In 1931 the Reading Room was reorganised, providing it with a major collection of reference works, the General Reading Room was created to cater for students and general readers. During the Spanish Civil War close to 500,000 volumes were collected by the Confiscation Committee and stored in the Biblioteca Nacional to safeguard works of art and books held until in religious establishments and private houses. During the 20th century numerous modifications were made to the building to adapt its rooms and repositories to its expanding collections, to the growing volume of material received following the modification to the Legal Deposit requirement in 1958, to the numerous works purchased by the library. Among this building work, some of the most noteworthy changes were the alterations made in 1955 to triple the capacity of the library's repositories, those started in 1986 and completed in 2000, which led to the creation of the new building in Alcalá de Henares and complete remodelling of the building on Paseo de Recoletos, Madrid.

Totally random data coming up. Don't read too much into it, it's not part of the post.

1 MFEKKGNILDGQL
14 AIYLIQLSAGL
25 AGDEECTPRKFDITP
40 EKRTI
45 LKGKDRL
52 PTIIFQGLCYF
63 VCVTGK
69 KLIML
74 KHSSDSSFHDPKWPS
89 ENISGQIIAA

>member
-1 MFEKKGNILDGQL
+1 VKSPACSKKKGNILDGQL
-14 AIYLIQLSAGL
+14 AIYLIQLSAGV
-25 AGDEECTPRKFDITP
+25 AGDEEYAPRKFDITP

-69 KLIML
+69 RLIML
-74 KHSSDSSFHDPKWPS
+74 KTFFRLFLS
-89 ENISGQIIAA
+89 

In 1986, when Spain's main bibliographic institutions - the National Newspaper Library, the Spanish Bibliographic Institute and the Centre for Documentary and Bibliographic Treasures - were incorporated into the Biblioteca Nacional, the library was established as the State Repository of Spain's Cultural Memory, making all of Spain's bibliographic output on any media available to the Spanish Library System and national and international researchers and cultural and educational institutions. In 1990 it was made an Autonomous Entity attached to the Ministry of Culture; the Madrid premises are shared with the National Archaeological Museum. The Biblioteca Nacional is Spain's highest library institution and is head of the Spanish Library System; as the country's national library, it is the centre responsible for identifying, preserving and disseminating information about Spain's documentary heritage, it aspires to be an essential point of reference for research into Spanish culture. In accordance with its Articles of Association, passed by Royal Decree 1581/1991 of October 31, 1991, its principal functions are to: Compile and conserve bibliographic archives produced in any language of the Spanish state, or any other language, for the purposes of research and information.